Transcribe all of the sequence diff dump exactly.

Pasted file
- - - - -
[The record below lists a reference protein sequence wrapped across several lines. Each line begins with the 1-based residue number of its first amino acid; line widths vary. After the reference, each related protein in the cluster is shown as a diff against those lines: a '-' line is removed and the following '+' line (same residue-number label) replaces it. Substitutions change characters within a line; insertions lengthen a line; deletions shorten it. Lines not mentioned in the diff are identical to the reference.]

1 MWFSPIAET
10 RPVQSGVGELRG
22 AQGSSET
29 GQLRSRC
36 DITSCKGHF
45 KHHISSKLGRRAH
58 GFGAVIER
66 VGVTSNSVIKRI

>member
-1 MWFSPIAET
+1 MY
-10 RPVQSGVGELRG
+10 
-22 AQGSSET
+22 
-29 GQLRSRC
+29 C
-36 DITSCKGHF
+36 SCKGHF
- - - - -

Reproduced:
[The record below lists a reference protein sequence wrapped across several lines. Each line begins with the 1-based residue number of its first amino acid; line widths vary. After the reference, each related protein in the cluster is shown as a diff against those lines: a '-' line is removed and the following '+' line (same residue-number label) replaces it. Substitutions change characters within a line; insertions lengthen a line; deletions shorten it. Lines not mentioned in the diff are identical to the reference.]

1 MWFSPIAET
10 RPVQSGVGELRG
22 AQGSSET
29 GQLRSRC
36 DITSCKGHF
45 KHHISSKLGRRAH
58 GFGAVIER
66 VGVTSNSVIKRI

>member
-1 MWFSPIAET
+1 MY
-10 RPVQSGVGELRG
+10 
-22 AQGSSET
+22 
-29 GQLRSRC
+29 C
-36 DITSCKGHF
+36 SCKGHF